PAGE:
The land of broken hearts

With the country facing myriad crises and a potentially paradigm-shifting election on the horizon, Brazil’s President Jair Bolsonaro has developed quite the knack for diverting the public attention to the frivolous and trivial.

In the latest example, the Bolsonaro government gave much pomp and circumstance to the embalmed heart of Dom Pedro I, Brazil’s first emperor. As part of the country’s 200th anniversary from Portugal, the government was able to transfer the preserved organ from Brazil’s former colonial masters.
Patriotic symbolism aside, the repatriation of Dom Pedro I’s now misshapen and yellowed heart was hardly at the top of Brazilians’ priority lists. With a sweeping hunger crisis, falling entry-level wages, mass deindustrialization, and punishing inflation, an embalmed organ of a historical figure does nothing to solve the country’s problems.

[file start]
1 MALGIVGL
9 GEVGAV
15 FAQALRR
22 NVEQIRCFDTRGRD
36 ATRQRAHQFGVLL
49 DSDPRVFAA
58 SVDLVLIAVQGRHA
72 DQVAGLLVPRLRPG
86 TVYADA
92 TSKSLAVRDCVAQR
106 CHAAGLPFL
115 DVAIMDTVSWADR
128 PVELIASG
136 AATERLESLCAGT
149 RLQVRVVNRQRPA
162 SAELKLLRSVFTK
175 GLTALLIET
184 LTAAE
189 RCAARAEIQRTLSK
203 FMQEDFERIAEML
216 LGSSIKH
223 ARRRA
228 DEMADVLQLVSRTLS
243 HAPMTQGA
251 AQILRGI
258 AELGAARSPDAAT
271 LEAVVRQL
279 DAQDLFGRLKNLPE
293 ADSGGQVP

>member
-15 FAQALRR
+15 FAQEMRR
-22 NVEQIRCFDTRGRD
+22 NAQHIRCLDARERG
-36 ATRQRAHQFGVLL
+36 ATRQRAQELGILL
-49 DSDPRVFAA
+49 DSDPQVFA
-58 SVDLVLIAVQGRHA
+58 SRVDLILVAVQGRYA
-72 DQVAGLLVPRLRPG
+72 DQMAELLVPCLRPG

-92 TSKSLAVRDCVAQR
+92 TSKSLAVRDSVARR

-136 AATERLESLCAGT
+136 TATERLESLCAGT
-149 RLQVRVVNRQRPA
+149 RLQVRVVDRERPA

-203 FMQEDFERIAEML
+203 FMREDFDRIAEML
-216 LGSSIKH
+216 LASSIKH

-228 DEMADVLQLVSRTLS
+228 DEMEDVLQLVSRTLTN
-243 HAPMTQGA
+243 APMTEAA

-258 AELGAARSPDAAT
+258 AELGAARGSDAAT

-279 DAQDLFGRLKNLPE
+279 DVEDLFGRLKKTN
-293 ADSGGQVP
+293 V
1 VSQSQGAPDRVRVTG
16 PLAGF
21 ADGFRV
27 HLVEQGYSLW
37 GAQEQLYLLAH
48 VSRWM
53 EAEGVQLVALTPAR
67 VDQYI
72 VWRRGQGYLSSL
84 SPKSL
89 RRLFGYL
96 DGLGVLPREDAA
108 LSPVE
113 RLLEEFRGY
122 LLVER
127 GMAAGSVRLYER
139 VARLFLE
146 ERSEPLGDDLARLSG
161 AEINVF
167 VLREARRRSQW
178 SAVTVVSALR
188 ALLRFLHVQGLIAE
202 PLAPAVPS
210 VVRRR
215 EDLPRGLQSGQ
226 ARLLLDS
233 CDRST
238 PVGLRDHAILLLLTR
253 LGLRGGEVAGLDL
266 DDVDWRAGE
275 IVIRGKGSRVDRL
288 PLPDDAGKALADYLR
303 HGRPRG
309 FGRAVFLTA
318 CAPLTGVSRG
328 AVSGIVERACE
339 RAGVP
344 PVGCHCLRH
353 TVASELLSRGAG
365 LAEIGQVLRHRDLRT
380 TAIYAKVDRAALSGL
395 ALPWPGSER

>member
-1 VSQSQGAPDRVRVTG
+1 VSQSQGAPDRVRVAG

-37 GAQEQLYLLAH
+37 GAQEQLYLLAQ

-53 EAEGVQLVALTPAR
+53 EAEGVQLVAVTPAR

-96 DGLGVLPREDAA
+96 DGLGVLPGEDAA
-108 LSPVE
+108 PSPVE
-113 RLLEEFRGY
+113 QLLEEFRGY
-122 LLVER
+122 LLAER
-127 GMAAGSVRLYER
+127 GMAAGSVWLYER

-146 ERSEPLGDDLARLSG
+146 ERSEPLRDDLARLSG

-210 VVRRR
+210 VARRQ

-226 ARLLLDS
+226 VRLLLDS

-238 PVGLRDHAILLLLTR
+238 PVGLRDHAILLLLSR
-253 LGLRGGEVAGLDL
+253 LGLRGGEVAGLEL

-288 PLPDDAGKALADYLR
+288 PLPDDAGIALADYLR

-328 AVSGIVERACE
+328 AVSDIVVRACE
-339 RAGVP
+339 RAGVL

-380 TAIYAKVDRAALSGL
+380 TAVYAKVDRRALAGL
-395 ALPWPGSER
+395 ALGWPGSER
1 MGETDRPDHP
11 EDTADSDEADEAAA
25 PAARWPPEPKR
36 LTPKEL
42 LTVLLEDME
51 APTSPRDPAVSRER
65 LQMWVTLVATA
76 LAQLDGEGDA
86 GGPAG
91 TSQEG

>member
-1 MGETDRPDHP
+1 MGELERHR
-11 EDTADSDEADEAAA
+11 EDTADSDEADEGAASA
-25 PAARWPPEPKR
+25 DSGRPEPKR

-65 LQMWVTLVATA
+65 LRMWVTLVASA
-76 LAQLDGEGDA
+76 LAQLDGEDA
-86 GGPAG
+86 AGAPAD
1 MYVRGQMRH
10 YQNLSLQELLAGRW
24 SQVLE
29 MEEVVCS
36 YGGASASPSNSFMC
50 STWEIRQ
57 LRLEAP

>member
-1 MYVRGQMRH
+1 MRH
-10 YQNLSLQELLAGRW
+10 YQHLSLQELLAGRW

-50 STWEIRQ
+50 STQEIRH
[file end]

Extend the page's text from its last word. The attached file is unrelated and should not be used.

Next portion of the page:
Furthermore, it is perhaps rich that Mr. Bolsonaro would go to such lengths and expense to return the object to Brazil. A significant slice of his time in office has been spent vilifying his predecessors, who he claims wasted state money on useless ceremonies and projects. One can only imagine what he would have said were one of his opponents to have welcomed a 200-year-old organ with such ceremony.

In Bolsonaro’s Brazil, hunger, violence, employment, salaries, and inflation are more urgent necessities than a post-colonial celebration. For most Brazilians living in despair, Dom Pedro I is nothing more than a name in history books. And they might well remember that fact when it comes time to vote for their new president.

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